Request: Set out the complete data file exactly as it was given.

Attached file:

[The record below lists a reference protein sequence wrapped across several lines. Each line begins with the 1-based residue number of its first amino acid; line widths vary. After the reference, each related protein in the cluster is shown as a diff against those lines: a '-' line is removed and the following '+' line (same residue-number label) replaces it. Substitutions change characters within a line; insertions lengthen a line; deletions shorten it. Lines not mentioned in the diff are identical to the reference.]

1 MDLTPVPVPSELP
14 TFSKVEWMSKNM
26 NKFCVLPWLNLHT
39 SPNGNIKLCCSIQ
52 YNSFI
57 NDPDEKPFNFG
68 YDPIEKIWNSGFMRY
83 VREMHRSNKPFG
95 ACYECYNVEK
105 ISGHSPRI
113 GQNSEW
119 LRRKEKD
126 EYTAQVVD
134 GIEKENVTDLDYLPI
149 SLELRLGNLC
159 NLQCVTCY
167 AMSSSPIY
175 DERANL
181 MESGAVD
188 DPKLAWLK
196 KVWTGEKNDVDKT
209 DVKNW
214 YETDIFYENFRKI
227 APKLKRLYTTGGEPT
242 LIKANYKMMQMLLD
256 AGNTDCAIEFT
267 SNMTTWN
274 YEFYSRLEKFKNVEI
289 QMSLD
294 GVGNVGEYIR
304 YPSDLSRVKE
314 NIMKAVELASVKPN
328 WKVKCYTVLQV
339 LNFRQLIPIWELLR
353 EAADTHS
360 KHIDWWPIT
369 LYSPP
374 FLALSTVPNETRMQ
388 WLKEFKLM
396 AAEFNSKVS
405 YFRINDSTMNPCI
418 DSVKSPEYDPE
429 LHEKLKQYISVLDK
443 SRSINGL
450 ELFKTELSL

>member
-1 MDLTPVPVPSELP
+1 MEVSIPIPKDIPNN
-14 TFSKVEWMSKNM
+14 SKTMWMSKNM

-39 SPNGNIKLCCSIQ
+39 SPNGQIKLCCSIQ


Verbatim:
[The record below lists a reference protein sequence wrapped across several lines. Each line begins with the 1-based residue number of its first amino acid; line widths vary. After the reference, each related protein in the cluster is shown as a diff against those lines: a '-' line is removed and the following '+' line (same residue-number label) replaces it. Substitutions change characters within a line; insertions lengthen a line; deletions shorten it. Lines not mentioned in the diff are identical to the reference.]

1 MDLTPVPVPSELP
14 TFSKVEWMSKNM
26 NKFCVLPWLNLHT
39 SPNGNIKLCCSIQ
52 YNSFI
57 NDPDEKPFNFG
68 YDPIEKIWNSGFMRY
83 VREMHRSNKPFG
95 ACYECYNVEK
105 ISGHSPRI
113 GQNSEW
119 LRRKEKD
126 EYTAQVVD
134 GIEKENVTDLDYLPI
149 SLELRLGNLC
159 NLQCVTCY
167 AMSSSPIY
175 DERANL
181 MESGAVD
188 DPKLAWLK
196 KVWTGEKNDVDKT
209 DVKNW
214 YETDIFYENFRKI
227 APKLKRLYTTGGEPT
242 LIKANYKMMQMLLD
256 AGNTDCAIEFT
267 SNMTTWN
274 YEFYSRLEKFKNVEI
289 QMSLD
294 GVGNVGEYIR
304 YPSDLSRVKE
314 NIMKAVELASVKPN
328 WKVKCYTVLQV
339 LNFRQLIPIWELLR
353 EAADTHS
360 KHIDWWPIT
369 LYSPP
374 FLALSTVPNETRMQ
388 WLKEFKLM
396 AAEFNSKVS
405 YFRINDSTMNPCI
418 DSVKSPEYDPE
429 LHEKLKQYISVLDK
443 SRSINGL
450 ELFKTELSL

>member
-1 MDLTPVPVPSELP
+1 MEVSIPIPKDIPNN
-14 TFSKVEWMSKNM
+14 SKTMWMSKNM

-39 SPNGNIKLCCSIQ
+39 SPNGQIKLCCSIQ